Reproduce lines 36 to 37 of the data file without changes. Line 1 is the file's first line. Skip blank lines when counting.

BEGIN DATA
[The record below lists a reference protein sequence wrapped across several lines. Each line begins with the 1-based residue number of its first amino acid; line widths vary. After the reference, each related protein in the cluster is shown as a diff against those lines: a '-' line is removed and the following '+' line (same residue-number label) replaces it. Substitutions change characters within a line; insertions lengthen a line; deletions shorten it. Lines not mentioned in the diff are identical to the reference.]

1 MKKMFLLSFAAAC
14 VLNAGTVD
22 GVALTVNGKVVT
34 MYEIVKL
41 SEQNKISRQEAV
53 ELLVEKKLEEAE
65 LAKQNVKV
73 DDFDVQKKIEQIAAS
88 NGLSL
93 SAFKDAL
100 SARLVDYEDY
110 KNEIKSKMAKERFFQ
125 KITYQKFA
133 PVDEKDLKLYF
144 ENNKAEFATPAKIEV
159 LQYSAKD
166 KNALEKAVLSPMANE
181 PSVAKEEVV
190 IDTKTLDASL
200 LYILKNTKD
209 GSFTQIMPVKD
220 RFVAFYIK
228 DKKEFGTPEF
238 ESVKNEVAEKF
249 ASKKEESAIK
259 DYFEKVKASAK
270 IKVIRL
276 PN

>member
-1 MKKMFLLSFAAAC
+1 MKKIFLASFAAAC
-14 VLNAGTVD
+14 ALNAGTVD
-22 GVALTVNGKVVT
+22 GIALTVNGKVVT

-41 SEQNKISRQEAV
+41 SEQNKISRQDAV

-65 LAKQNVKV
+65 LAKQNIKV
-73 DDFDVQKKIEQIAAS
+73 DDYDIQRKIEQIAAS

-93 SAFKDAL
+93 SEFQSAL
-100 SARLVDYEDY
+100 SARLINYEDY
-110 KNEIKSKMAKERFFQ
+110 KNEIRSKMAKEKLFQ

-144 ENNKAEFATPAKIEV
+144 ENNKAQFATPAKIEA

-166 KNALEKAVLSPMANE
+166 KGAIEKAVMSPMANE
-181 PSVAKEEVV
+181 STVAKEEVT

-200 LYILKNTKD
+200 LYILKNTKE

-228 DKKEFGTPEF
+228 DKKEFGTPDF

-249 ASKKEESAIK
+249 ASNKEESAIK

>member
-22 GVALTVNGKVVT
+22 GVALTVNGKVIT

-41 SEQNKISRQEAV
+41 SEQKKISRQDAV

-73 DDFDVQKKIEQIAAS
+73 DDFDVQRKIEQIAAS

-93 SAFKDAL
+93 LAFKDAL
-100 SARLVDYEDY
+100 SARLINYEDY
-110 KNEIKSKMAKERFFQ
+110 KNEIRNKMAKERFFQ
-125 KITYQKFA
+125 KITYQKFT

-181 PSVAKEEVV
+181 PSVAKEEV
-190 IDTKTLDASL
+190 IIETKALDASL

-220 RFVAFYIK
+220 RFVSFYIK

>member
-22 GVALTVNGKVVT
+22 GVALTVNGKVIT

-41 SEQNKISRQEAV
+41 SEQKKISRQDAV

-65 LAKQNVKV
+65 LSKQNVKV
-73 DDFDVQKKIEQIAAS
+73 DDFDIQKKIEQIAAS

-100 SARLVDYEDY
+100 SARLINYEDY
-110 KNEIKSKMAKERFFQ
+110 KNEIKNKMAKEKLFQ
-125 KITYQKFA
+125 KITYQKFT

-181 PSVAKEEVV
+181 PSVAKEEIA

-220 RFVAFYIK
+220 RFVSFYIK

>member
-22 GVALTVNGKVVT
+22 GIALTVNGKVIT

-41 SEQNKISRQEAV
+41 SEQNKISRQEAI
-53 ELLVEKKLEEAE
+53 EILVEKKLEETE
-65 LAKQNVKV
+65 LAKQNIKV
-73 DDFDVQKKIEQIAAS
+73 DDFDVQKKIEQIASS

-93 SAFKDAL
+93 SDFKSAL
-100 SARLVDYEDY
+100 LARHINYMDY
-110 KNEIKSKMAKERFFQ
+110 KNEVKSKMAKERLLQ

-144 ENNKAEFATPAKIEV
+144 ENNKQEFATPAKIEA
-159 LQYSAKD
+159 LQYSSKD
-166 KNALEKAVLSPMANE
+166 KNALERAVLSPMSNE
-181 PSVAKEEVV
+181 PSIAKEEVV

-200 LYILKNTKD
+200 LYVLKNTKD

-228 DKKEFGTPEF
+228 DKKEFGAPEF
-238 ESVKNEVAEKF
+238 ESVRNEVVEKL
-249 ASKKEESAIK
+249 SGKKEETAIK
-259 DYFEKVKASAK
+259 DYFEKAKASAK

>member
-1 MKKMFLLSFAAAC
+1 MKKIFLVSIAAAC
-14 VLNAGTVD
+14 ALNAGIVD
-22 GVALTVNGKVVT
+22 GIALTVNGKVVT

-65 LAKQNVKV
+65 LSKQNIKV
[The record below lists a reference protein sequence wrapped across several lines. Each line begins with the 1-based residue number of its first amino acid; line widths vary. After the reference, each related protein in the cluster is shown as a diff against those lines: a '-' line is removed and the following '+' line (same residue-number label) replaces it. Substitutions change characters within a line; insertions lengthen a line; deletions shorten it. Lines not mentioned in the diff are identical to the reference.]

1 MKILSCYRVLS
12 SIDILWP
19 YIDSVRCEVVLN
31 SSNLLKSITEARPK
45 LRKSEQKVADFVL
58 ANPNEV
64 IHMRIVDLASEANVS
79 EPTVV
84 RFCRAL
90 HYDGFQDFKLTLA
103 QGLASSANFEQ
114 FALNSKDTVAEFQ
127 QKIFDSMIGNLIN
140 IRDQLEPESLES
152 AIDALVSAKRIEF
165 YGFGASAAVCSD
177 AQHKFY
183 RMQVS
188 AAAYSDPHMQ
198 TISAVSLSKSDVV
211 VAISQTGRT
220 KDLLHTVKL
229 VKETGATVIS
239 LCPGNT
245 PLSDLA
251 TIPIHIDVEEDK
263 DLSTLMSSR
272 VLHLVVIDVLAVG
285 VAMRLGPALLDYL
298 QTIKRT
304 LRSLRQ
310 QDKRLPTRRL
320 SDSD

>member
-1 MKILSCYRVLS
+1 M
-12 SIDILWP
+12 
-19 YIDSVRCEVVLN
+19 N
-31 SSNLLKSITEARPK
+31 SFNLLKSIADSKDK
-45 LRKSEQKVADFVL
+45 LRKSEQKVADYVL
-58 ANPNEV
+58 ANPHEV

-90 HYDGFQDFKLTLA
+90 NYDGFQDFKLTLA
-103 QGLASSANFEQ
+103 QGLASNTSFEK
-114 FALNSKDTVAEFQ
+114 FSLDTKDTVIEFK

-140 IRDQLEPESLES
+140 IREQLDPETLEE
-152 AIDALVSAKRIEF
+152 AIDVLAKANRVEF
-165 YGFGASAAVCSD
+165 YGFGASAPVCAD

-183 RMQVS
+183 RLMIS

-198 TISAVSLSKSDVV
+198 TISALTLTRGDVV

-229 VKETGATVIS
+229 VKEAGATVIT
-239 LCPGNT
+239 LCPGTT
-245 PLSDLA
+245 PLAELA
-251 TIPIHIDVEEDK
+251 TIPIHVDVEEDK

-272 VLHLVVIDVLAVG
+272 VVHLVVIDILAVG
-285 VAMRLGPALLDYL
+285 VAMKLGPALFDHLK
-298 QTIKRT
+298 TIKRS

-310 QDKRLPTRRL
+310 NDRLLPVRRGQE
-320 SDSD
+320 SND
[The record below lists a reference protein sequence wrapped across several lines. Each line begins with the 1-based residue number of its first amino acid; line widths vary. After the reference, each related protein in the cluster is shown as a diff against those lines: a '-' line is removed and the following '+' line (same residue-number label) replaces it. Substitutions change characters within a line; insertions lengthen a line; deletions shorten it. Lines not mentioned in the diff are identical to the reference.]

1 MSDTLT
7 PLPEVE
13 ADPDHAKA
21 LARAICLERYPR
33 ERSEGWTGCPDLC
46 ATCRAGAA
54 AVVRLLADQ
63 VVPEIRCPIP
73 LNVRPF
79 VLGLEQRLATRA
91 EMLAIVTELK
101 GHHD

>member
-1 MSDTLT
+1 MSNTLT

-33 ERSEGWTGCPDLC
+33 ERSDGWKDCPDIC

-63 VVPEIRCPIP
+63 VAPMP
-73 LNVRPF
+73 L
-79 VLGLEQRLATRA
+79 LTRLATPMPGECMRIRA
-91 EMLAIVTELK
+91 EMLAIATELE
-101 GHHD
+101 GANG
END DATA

+22 GIALTVNGKVVT

-41 SEQNKISRQEAV